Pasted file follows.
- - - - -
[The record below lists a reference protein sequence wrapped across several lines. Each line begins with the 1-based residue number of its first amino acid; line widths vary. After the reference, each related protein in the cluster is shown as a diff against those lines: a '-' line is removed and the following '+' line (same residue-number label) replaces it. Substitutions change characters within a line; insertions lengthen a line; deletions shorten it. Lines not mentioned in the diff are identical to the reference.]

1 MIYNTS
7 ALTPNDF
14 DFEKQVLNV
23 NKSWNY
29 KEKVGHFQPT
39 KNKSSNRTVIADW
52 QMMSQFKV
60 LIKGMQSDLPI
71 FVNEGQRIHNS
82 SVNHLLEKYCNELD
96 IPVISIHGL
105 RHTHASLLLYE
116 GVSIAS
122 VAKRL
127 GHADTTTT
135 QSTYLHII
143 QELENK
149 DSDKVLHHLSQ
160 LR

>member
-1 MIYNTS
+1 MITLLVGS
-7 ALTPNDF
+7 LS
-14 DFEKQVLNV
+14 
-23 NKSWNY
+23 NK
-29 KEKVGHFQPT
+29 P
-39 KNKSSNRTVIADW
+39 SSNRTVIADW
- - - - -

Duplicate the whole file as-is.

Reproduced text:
[The record below lists a reference protein sequence wrapped across several lines. Each line begins with the 1-based residue number of its first amino acid; line widths vary. After the reference, each related protein in the cluster is shown as a diff against those lines: a '-' line is removed and the following '+' line (same residue-number label) replaces it. Substitutions change characters within a line; insertions lengthen a line; deletions shorten it. Lines not mentioned in the diff are identical to the reference.]

1 MIYNTS
7 ALTPNDF
14 DFEKQVLNV
23 NKSWNY
29 KEKVGHFQPT
39 KNKSSNRTVIADW
52 QMMSQFKV
60 LIKGMQSDLPI
71 FVNEGQRIHNS
82 SVNHLLEKYCNELD
96 IPVISIHGL
105 RHTHASLLLYE
116 GVSIAS
122 VAKRL
127 GHADTTTT
135 QSTYLHII
143 QELENK
149 DSDKVLHHLSQ
160 LR

>member
-1 MIYNTS
+1 MITLLVGS
-7 ALTPNDF
+7 LS
-14 DFEKQVLNV
+14 
-23 NKSWNY
+23 NK
-29 KEKVGHFQPT
+29 P
-39 KNKSSNRTVIADW
+39 SSNRTVIADW